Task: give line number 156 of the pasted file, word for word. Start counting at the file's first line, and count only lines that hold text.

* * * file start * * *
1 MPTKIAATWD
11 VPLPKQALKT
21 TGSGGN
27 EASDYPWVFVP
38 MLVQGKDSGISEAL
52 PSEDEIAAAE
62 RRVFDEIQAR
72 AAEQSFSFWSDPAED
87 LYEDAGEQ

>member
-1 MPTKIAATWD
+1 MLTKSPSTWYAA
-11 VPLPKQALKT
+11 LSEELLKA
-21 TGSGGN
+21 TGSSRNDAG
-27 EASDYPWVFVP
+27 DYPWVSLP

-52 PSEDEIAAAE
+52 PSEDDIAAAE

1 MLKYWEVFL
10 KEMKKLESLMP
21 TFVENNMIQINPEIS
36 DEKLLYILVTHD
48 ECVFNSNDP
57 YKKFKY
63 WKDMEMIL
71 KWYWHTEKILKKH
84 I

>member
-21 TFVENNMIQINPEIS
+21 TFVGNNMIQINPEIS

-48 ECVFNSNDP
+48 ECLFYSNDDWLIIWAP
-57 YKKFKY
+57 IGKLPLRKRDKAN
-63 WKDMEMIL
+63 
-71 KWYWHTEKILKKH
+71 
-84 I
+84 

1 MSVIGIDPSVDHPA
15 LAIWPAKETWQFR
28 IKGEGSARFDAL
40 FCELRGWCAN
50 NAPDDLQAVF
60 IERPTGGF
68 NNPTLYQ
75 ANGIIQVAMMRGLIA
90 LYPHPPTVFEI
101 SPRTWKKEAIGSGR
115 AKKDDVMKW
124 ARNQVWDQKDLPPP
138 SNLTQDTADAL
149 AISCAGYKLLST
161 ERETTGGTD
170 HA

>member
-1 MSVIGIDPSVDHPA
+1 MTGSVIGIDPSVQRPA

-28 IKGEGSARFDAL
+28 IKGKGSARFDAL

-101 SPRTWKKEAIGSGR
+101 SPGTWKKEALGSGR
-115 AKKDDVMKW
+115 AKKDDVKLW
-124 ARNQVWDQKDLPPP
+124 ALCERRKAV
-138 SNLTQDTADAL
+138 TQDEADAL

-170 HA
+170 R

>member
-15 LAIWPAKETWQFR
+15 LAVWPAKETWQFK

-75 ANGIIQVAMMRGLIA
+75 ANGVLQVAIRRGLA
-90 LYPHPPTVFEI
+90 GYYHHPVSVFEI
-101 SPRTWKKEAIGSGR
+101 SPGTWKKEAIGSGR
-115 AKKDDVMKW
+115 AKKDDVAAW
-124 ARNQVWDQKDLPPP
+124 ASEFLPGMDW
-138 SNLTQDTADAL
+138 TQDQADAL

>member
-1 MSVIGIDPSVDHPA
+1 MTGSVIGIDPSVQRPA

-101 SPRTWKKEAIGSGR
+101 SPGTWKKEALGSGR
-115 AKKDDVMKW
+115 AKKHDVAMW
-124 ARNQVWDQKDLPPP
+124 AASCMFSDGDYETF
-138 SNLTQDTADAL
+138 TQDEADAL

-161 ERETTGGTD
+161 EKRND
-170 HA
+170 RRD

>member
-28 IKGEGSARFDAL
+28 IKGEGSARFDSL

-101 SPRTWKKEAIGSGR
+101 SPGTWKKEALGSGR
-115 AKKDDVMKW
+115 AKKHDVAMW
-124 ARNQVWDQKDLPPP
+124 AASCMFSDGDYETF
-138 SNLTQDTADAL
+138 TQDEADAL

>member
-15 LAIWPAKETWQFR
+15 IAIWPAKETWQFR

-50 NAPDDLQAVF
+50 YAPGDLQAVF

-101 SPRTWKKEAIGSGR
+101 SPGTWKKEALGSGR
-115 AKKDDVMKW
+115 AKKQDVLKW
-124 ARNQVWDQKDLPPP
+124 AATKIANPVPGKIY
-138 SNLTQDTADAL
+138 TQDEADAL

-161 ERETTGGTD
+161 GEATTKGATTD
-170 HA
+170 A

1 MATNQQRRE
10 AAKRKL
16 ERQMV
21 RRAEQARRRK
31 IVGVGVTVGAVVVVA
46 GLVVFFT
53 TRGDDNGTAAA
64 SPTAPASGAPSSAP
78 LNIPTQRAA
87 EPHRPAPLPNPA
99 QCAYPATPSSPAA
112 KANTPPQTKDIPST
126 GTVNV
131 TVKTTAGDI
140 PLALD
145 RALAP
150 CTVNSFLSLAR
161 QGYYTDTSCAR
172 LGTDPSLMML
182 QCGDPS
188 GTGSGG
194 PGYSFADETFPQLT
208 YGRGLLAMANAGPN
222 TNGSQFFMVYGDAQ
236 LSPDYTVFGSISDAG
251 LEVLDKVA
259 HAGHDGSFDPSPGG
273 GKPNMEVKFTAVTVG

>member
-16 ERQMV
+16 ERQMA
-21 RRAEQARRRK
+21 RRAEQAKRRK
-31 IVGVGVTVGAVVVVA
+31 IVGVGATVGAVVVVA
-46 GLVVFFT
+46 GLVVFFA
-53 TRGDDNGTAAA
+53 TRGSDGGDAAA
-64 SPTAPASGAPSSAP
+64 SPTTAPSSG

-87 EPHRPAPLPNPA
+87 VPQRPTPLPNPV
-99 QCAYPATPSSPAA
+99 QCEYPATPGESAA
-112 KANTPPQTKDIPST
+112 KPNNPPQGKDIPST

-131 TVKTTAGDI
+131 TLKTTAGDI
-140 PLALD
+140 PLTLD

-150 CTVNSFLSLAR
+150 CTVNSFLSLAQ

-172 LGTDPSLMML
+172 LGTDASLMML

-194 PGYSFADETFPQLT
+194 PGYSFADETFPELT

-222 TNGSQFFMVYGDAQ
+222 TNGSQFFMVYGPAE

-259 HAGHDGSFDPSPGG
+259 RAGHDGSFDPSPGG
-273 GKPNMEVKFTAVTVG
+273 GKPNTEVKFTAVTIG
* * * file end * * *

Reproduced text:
236 LSPDYTVFGSISDAG